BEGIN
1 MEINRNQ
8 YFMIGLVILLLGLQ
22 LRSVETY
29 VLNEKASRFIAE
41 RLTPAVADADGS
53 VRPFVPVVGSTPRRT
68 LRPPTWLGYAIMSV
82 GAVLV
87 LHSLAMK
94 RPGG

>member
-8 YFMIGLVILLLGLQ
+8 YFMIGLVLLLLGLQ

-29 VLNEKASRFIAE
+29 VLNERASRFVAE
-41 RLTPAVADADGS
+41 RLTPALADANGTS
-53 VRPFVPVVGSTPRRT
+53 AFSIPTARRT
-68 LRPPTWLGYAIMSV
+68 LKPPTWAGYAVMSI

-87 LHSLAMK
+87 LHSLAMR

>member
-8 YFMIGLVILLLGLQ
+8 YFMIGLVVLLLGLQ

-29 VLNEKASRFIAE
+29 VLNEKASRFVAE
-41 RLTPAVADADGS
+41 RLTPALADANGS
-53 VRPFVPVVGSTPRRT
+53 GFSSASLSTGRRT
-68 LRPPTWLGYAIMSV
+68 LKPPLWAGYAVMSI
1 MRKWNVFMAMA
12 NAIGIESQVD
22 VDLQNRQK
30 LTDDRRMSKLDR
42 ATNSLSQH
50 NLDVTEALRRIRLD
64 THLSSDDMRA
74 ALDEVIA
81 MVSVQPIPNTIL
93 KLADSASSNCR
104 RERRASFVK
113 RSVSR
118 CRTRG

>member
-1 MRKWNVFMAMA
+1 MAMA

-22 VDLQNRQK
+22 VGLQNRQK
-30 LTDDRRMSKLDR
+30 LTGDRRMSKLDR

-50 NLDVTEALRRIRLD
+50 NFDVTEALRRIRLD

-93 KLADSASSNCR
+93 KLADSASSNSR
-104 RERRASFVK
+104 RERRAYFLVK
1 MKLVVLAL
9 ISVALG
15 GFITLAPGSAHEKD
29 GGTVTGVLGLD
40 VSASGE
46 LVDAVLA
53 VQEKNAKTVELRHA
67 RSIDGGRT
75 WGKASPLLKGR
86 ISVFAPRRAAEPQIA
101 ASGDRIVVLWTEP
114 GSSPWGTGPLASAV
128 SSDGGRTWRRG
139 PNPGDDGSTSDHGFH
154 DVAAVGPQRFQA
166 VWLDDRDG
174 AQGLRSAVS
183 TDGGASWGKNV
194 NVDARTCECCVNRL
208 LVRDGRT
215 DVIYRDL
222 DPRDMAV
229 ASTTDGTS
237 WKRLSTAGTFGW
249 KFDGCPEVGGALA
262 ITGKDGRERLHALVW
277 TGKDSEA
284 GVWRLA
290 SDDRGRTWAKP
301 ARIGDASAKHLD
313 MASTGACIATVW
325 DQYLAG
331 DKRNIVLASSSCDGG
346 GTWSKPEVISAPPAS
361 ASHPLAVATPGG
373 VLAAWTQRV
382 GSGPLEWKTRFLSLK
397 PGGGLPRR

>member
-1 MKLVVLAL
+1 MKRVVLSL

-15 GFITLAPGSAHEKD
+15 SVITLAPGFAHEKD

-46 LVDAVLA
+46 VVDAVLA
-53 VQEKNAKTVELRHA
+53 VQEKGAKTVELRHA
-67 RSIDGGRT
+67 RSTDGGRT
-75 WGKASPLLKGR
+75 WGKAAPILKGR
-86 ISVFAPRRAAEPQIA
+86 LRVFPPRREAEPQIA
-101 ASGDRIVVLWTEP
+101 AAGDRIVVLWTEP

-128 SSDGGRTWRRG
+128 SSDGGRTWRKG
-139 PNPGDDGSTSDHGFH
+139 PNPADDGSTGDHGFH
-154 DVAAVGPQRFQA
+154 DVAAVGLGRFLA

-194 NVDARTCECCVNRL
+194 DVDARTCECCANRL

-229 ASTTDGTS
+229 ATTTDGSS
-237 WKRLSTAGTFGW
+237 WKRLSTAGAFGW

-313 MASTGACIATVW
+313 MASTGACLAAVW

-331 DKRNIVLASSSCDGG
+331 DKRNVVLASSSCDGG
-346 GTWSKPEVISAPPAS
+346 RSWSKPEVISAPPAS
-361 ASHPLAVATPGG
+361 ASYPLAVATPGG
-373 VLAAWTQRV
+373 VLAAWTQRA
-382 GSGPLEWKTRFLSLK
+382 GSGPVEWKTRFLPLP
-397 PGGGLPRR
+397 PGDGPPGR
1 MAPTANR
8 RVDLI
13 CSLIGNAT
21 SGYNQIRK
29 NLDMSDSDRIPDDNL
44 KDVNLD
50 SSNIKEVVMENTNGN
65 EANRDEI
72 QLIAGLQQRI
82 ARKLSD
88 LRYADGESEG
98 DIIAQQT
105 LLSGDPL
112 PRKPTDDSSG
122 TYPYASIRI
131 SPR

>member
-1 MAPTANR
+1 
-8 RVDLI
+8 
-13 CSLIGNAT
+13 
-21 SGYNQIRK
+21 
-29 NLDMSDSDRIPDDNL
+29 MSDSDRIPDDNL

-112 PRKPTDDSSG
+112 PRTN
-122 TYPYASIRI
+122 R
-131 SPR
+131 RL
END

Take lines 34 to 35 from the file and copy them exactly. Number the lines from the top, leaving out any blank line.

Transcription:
+68 LKPPLWAGYAVMSI
1 MRKWNVFMAMA